Results and discussion

Wood drying model verification

For a computational investigation of the wood drying, a rectangular wood board 0.2 by 0.05 m is chosen. All of the wood properties are taken from the work by Perre and Degiovanni (1990). At first, the model behavior with different types of grids is studied. The dry-bulb temperature is kept at 80[degrees]C, wet-bulb at 60[degrees]C, initial temperature is 20[degrees]C and MC is 0.99. Uniform grids 30 x 14, 160 x 40 and 240 x 60 are compared with a non-uniform grid 30 x 14 (Fig. 3). For comparison, the MC values in the middle of the wood piece are plotted against time. The results shown in Figure 4 confirm the effectiveness of the nonuniform grid. It is easy to see that the non-uniform grid allows the use of substantially less grid cells with the same accuracy. To validate the wood drying model, its predictions are compared with the results of the experiments conducted by Forintek Canada Corporation (Oliveira 2000). Two cases are investigated: in the first, the initial MC in the piece of lumber is 0.66, and in the second, 0.78. Dry- and wet-bulb temperatures are set to the same values measured during the experiment. A plot of the average MC change with time is presented in Figures 5 and 6. Relatively good agreement between calculated and measured values is achieved. Although there are some quantitative deviations, the qualitative behavior of the model is in the good agreement with the experiment.

Sample coupling case results and analysis

The kiln configuration for this numerical experiment contains many of the features of an industrial kiln. Its height is 6.65 m, width is 4.7 m, inlet and outlet plenums width is 1.04 m, and middle plenum width is 0.76 m. It contains four wood packages divided into front and back stacks, one package sitting on top of the other. Each package contains 290 lumber pieces of 2 by 6's (38.1 by 139.7mm) assembled into 29 rows with a distance between rows (sticker thickness) of 19 mm. Recent research (Sun 2001) shows that the influence of small gaps between the boards on heat and mass transfer coefficients is insignificant. This supports the assumption that all boards in the same row have exactly the same height and no spaces exist between them. Based on that, each row of boards is modelled as the same piece that can be divided in separate boards during the analysis stage. The velocity at the inlet is assumed to be 2m/sec., which corresponds to an average velocity value of about 4mlsec. between wood pieces. Dry- and w et-bulb temperatures are kept constant and equal to 80[degrees]C and 60[degrees]C, respectively. Initial MC is 1.0. Pressure is assumed to be equal to its atmospheric value, an acceptable assumption because all pressure variations in the airflow side, obtained from the airflow solution, are substantially smaller than the pressure variations inside the wood during drying.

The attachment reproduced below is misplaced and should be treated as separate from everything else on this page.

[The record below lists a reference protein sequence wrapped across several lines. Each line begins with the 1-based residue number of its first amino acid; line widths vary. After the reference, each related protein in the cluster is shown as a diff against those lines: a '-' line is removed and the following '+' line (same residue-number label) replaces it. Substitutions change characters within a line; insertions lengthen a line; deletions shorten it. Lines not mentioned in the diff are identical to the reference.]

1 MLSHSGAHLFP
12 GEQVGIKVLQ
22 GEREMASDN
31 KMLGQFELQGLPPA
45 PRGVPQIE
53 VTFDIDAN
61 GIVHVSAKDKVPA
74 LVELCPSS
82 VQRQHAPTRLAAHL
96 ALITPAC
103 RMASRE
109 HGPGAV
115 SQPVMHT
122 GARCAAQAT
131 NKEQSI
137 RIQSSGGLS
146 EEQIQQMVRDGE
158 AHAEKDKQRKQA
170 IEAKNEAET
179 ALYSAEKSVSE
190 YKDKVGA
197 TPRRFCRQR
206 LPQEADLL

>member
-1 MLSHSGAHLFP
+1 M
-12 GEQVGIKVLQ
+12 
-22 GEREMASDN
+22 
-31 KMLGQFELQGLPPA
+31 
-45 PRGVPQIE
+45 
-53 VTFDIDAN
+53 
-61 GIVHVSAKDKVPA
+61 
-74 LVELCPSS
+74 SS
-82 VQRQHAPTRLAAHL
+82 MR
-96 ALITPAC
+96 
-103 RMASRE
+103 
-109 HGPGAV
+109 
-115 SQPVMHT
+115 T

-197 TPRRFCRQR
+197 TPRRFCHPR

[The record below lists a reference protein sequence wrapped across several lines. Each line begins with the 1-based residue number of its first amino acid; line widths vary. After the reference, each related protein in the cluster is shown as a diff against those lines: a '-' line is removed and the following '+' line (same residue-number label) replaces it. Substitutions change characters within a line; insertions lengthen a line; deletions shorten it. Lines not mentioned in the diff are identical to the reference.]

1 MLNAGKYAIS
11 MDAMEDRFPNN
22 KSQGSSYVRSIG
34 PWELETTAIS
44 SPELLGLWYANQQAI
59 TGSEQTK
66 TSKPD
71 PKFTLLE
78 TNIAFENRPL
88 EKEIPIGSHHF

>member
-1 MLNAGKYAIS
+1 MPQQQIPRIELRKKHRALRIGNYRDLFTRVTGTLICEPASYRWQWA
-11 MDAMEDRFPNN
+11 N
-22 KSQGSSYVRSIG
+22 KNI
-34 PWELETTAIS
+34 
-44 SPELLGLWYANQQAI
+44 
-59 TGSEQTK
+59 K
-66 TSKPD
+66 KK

For a full kiln, modelling is simplified by dividing its geometry into computational sub-domains (Fig.7). The kiln is separated into top inlet area, top outlet area, inlet, middle and outlet plenums, and separate air channels between rows of wood pieces. In spite of the simplifications, all main physical features of the flow inside the kiln are retained. The grid for the airflow solution is shown on the left part of Figure 8. It should be adequate to provide all desired details of the flow. For the coupled solution, two choices of grid are investigated: in the first one, shown in the middle of Figure 8, the air side is one dimensional throughout all sub-domains, in the second one (right side of Fig. 8), a two-dimensional grid is generated in the middle plenum. Both cases are calculated to compare their performance. During drying, data for MC, temperature, and pressure inside the wood pieces and temperature and vapor density in the air are collected.